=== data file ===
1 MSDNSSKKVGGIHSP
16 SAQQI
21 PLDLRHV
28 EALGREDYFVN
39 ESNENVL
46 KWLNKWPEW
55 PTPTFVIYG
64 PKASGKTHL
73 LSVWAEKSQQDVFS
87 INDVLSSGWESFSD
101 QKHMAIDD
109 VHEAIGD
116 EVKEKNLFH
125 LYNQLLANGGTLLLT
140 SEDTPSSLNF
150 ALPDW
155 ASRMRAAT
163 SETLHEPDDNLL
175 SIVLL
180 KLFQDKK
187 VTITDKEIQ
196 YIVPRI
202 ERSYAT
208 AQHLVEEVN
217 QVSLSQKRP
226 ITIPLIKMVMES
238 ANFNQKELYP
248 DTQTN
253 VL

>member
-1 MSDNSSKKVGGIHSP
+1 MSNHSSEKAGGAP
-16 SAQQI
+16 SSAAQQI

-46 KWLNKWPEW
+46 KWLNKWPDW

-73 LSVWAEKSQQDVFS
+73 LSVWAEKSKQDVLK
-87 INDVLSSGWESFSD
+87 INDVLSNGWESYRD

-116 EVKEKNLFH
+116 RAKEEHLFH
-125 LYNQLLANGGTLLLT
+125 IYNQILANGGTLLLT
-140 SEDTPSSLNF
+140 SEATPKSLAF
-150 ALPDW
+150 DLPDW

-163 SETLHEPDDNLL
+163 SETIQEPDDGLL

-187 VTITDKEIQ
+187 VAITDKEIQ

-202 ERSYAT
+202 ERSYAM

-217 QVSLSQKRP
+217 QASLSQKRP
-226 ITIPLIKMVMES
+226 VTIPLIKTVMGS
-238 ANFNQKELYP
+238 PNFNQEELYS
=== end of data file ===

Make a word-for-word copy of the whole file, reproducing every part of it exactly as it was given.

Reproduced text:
1 MSDNSSKKVGGIHSP
16 SAQQI
21 PLDLRHV
28 EALGREDYFVN
39 ESNENVL
46 KWLNKWPEW
55 PTPTFVIYG
64 PKASGKTHL
73 LSVWAEKSQQDVFS
87 INDVLSSGWESFSD
101 QKHMAIDD
109 VHEAIGD
116 EVKEKNLFH
125 LYNQLLANGGTLLLT
140 SEDTPSSLNF
150 ALPDW
155 ASRMRAAT
163 SETLHEPDDNLL
175 SIVLL
180 KLFQDKK
187 VTITDKEIQ
196 YIVPRI
202 ERSYAT
208 AQHLVEEVN
217 QVSLSQKRP
226 ITIPLIKMVMES
238 ANFNQKELYP
248 DTQTN
253 VL

>member
-1 MSDNSSKKVGGIHSP
+1 MSNHSSEKAGGAP
-16 SAQQI
+16 SSAAQQI

-46 KWLNKWPEW
+46 KWLNKWPDW

-73 LSVWAEKSQQDVFS
+73 LSVWAEKSKQDVLK
-87 INDVLSSGWESFSD
+87 INDVLSNGWESYRD

-116 EVKEKNLFH
+116 RAKEEHLFH
-125 LYNQLLANGGTLLLT
+125 IYNQILANGGTLLLT
-140 SEDTPSSLNF
+140 SEATPKSLAF
-150 ALPDW
+150 DLPDW

-163 SETLHEPDDNLL
+163 SETIQEPDDGLL

-187 VTITDKEIQ
+187 VAITDKEIQ

-202 ERSYAT
+202 ERSYAM

-217 QVSLSQKRP
+217 QASLSQKRP
-226 ITIPLIKMVMES
+226 VTIPLIKTVMGS
-238 ANFNQKELYP
+238 PNFNQEELYS